Eligible subjects attended the clinical study site for the baseline visit (Visit 2: 7 to 10 days after the screening visit) and were asked to bring the completed 7-day diary for assessment of dietary intake of calcium, protein, and other key micronutrients. At the baseline visit, subjects were randomly allocated to receive either the test or the reference product at a 1:1 ratio, which was stratified by age (Stratum 1: Age ≥25 years to <35 years; Stratum 2: Age ≥35 years to ≤45 years). The study centre aimed to recruit a target ratio of 50% of subjects in the 25 to 35 years age band and 50% in the 35 to 45 years age band with a minimum of 40% in either age band. The study product was dispensed per the randomisation schedule, with the first dose being taken (orally) under the observation of site staff.
The randomisation schedule was generated by the Biostatistics Department, GSK CH, prior to the start of the study, using validated internal software (SAS, Marlow, UK). Subjects were instructed to take the study product (30 g of powder made up in 200 mL water), twice daily (morning and preferably in the evening) for a total of six months. Subjects attended on-site visits at baseline and at four follow-up visits; visit 3: 1.5 months (45 ± 7 days from baseline), visit 4: 3 months (90 ± 7 days), visit 5: 4.5 months (135 ± 7 days), and visit 6: 6 months (end of treatment: 180 days ± 7 days). Subjects were fasting at baseline, month 3, and month 6 visits, and blood (12-h fasting) and spot urine samples were collected at baseline, 3 months, and 6 months.
The study product was consumed under the observation of site staff during each visit except for visit 1 and visit 6. The last dose had to be consumed the evening before the month 6 visit. In between study visits, the subjects consumed the study product at home and completed a product compliance diary. Random home visits were made by site staff to ensure compliance of product consumption at home. At each visit, subjects were asked to return sachets of study product (empty and unconsumed). Subjects were considered as non-compliant if they consumed less than 80% of the total amount of the recommended dose (for the entire study duration).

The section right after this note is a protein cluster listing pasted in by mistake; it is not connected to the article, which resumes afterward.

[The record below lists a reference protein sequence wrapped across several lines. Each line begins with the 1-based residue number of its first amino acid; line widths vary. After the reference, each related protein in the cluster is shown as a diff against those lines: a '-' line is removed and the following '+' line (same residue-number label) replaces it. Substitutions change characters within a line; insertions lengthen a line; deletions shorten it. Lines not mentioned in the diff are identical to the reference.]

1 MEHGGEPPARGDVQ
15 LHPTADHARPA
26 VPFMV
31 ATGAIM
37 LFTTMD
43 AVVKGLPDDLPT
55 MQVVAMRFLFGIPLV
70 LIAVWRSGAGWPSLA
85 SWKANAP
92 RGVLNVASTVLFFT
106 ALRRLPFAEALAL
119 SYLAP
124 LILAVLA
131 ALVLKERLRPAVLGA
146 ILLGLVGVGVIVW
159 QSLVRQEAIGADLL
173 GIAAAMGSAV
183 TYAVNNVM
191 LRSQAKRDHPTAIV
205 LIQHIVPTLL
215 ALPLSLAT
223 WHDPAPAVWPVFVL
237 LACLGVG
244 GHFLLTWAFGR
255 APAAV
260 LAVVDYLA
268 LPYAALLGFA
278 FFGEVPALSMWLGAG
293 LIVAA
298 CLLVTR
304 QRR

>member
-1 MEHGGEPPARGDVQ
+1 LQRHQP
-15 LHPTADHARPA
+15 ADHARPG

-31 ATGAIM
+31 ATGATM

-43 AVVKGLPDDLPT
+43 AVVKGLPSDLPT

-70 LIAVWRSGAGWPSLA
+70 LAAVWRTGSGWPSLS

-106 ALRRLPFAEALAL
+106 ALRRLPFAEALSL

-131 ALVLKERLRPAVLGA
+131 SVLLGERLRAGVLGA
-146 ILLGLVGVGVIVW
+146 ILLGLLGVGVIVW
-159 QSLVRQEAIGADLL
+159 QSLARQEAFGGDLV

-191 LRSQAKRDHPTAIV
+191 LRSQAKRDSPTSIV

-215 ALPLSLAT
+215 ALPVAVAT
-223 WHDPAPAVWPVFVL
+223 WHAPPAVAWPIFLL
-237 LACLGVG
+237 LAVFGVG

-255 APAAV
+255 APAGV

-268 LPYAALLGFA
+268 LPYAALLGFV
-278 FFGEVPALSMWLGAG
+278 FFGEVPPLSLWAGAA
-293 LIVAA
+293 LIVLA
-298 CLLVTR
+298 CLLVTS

The study protocol was approved by the Institutional Ethics Committee. The study was conducted in accordance with the ethical principles that are outlined in the Declaration of Helsinki, the International Council for Harmonisation of Technical Requirements for Registration of Pharmaceuticals for Human Use (ICH) and all applicable local Good Clinical Practice (GCP) and regulations. Written informed consent was obtained from each participant prior to the performance of any study-specific procedures.
2.2. Study Participants
Women aged 25 to 45 years (inclusive) having good general and mental health with no clinically significant and relevant abnormalities in medical history or upon physical examination, and BMI between 18 and 30 kg/m2 (inclusive), were included in the study. Women who had attained physiological menopause defined as those without a menstrual period for 12 consecutive months, who were pregnant or were intending to become pregnant over the duration of the study, and women who were breastfeeding were excluded from the study. Women with current or regular use of any prescription, over-the-counter vitamin supplements, or herbal medicine, treatment with bisphosphonates (any dose within the previous 2 years) or other medications known to affect bone (within the previous 6 months); history of metabolic bone disease; any hormonal disorders or disturbances; and bone fracture in last 12 months and those who were having more than two units of alcohol per day and/or were smoking were also excluded. Additionally, women who took any other health food drinks/beverages or supplements or had been on supplements within a month prior to study start, and women who used any medication that was known to influence bone mass were excluded from the study. The use of calcium, vitamin D, and multivitamin supplements on a regular basis were to be stopped 2 months before the onset of the trial.